Reality Check: After a frustrating day of waiting in line to get into some museums (WITH our museum pass!), we decided to go to the Picasso Museum, which was a long 10 Metro stops away. But it was later in the day, so we thought we had a good shot at not having to wait long. We arrive...Closed until 2012. It had been closed since August. My 2010 Fodor's made no note of that. However, I will give Rick Steves credit. His 2010 Paris guide does mention that, but did we take that one with us? No. Checked it when I got home.
What I Learned: Don't leave guidebooks at home.

Assumption #7. The French are well-dressed.

Reality Check: Well, mostly. The women wear impossibly high heels and seem to navigate the cobblestoned streets just fine, and everyone, but everyone wears a stylish scarf. But the current fashion seems to include puffy jackets of all lengths and colors that look like quilted Hefty Bags. Not a fan.
What I learned: I looked more Parisienne than the Parisiennes with my long black faux fur coat and stylish scarf. On more than one occasion, I was asked by French people for directions. Sadly, I had to say, "Je suis desole, je ne pas parle Francais."

Assumption #8. Eat at the restaurants recommended in the guidebooks.

Reality Check: Good luck.
We were using Fodor's 24 Great Walks in Paris , and walk #1 ended up at Angelina's Tea Room on the Rue de Rivoli. Line.
Walk #2 ended at L'As du Falafel in the Marais. Really long line.
Walk #3 ended up at La Mere Catherine in Monmartre. Packed.
What I learned: You will do just as well taking some chances on your own. We had fresh oysters in a bistro on the Rue Cler shucked right outside the restaurant door. We had our New Year's dinner in a lovely restaurant upstairs overlooking the Ecole Militaire - La Terrasse - and ate a banana and Nutella crepe prepared streetside on the Rue des Rosiers.

Assumption #9. Ringing in the New Year with the locals at the Eiffel Tower will be a memorable moment.

Reality Check: Not if you stand on the wrong side of the tower. Who knew the light show was only on the Seine side? As midnight approached, no countdown ( "Dix, Neuf, Huit, Sept..") and then all we got was the usual LED lights that go off every hour every day. Huh? We were underwhelmed until we went back to our room and saw it on TV. We were standing on the wrong side! When we went over to the Pont D'Alma to pay homage to Princess Diana (she died in the tunnel going under that bridge), we should have stayed there with the people roasting chestnuts and selling cheap champage. That was a prime spot -- but we assumed we could see fine on the other side which was closer to our hotel. And did the guidebooks warn us about this? No! Rick Steves even addresses New Year's Eve, but does not say, "Be sure to stand on the Seine side." And there weren't even any fireworks.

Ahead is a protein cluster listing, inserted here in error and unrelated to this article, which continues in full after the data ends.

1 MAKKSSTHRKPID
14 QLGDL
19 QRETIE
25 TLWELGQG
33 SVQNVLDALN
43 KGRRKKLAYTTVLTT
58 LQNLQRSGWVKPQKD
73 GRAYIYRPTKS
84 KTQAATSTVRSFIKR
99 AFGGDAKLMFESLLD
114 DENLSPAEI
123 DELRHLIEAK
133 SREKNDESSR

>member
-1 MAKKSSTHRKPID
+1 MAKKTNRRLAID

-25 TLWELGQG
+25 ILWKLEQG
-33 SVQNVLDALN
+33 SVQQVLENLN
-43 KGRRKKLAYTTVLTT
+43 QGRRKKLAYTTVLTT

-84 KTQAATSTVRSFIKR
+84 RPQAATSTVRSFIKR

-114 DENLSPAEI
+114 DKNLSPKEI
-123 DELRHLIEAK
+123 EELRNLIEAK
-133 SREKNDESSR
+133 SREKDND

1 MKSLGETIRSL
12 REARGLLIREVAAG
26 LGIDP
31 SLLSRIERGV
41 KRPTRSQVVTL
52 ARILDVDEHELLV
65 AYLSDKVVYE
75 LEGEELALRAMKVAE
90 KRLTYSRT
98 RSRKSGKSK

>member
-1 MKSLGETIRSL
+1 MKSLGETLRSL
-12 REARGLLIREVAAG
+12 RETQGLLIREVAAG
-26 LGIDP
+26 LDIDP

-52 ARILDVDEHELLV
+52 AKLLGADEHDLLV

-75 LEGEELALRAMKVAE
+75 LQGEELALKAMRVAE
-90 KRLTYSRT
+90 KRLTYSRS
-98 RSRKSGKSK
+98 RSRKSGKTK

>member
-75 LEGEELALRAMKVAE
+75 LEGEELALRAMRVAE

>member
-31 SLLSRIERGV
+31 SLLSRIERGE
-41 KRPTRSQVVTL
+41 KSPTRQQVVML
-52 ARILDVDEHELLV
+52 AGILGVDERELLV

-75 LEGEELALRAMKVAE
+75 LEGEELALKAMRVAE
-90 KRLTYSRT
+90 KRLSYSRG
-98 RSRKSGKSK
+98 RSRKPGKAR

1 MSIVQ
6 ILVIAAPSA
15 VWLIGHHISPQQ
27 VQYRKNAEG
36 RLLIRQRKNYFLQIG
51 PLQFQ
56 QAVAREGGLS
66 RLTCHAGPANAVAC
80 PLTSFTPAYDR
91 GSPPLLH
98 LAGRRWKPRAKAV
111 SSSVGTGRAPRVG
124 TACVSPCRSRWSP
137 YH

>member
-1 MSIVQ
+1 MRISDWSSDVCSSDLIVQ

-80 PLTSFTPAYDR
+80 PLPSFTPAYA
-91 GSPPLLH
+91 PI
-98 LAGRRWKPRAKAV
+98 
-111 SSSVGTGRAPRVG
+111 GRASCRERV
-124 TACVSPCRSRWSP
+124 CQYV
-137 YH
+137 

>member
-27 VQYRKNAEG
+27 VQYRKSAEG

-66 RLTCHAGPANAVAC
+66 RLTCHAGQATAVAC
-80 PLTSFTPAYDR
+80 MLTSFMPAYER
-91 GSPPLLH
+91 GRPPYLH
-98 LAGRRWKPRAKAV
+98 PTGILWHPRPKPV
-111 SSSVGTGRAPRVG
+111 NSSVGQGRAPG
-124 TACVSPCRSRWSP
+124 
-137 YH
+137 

What I learned: Don't assume. You know what they say about that.

Assumption #10. Enhanced airport security will make you feel safer.

Reality Check: On New Year's Day, after going through "regular" security, as we were getting ready to board, we had to go through another security check point where all of our carry-on luggage was gone through. The French equivalent of a TSA worker confisgated my aspirin, mascara and small container of hair mousse. She wanted to take my hot rollers, until I convinced her there was no gel in them. She made me eat one of my Icebreaker Sours
in front of her to make sure they were not explosives. And when she looked suspiciously at my Mme. de Sevigne chocolates, I screamed "Nooooo". Actually, I didn't scream no, (she was too scary), but I must have looked so visibly upset that she put them back. After all of that, we then had to remove our shoes and outerwear again, we were patted down and wanded, and by then, I was really scared. Maybe they know something about this flight to Seattle that we don't? Boarding took 2 hours. Happy New Year.
What I learned: After the Christmas Day incident with the makeshift bomb on the Northwest Flight to Detroit, flying into the U.S. from abroad has gone to a whole new level. If you take carry-ons, pack carefully if you want your reentry to go smoothly.

Despite the fact that guidebooks can be fallible, I don't want you to think I am completely down on them. I am not. Without them, we would never have known about the Place Des Vosges or found the Rue Cler or the Place De Furstenberg
-- all gems.

So here is my advice, for what it's worth.

Do you homework, but as Rick Steves advises, then let yourself get lost.

Here are some good guidebooks available through your favorite Sno-Isle Branch Library.

Fodor's Guides

Rick Steves Guides

Moon Handbooks

Frommer's Guides

Rough Guides

Now I would like to hear your travel tips!